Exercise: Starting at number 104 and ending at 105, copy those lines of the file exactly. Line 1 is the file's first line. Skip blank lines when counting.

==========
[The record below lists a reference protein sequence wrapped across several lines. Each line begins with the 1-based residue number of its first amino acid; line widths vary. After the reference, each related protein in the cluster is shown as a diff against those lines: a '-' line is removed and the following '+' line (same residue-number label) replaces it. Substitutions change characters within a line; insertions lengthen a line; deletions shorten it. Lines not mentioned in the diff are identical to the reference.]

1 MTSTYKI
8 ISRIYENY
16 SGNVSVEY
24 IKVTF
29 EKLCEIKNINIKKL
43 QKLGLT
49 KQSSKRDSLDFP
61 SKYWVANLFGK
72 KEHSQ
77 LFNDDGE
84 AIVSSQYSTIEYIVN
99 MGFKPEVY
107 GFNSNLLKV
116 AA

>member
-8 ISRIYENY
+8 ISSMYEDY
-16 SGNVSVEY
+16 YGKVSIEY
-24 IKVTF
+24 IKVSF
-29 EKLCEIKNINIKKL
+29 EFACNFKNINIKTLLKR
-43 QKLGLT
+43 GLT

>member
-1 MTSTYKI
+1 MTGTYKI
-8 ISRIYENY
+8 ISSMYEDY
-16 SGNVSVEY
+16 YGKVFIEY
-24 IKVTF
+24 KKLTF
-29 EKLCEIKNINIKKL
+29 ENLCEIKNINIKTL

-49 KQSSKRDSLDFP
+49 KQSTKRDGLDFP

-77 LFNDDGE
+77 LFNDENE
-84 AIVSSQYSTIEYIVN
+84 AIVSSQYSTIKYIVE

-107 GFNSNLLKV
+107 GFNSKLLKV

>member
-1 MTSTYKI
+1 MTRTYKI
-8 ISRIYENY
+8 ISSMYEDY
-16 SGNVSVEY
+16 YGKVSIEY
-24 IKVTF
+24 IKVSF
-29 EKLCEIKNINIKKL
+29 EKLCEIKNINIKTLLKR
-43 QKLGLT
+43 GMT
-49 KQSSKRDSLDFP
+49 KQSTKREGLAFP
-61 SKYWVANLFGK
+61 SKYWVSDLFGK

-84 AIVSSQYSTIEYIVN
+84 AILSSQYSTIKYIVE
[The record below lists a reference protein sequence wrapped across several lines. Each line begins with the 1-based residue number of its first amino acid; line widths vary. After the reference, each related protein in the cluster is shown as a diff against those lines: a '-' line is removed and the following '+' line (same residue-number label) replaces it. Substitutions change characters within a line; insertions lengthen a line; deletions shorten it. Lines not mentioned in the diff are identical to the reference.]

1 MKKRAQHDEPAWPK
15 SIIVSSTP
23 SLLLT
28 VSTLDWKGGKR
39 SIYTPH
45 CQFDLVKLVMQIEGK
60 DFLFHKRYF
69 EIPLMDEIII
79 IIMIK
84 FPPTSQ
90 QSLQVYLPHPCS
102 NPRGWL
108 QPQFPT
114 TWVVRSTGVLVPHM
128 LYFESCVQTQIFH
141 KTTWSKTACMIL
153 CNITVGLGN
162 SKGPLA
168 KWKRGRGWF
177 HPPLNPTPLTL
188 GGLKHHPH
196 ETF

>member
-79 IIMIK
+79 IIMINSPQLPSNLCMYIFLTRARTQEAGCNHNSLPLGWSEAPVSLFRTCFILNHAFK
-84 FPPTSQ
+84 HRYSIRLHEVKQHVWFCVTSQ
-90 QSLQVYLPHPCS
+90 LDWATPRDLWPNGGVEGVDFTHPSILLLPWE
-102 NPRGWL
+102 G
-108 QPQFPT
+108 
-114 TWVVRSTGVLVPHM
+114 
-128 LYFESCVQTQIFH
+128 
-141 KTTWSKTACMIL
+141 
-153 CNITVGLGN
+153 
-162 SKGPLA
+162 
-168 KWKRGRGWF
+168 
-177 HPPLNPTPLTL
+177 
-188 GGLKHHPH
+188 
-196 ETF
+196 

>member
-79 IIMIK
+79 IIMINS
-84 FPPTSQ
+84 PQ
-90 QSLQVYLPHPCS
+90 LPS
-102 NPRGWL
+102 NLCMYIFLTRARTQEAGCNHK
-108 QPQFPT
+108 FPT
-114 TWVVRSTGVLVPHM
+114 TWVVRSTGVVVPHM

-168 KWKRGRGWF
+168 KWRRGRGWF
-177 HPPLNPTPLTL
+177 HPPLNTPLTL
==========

+141 
-153 CNITVGLGN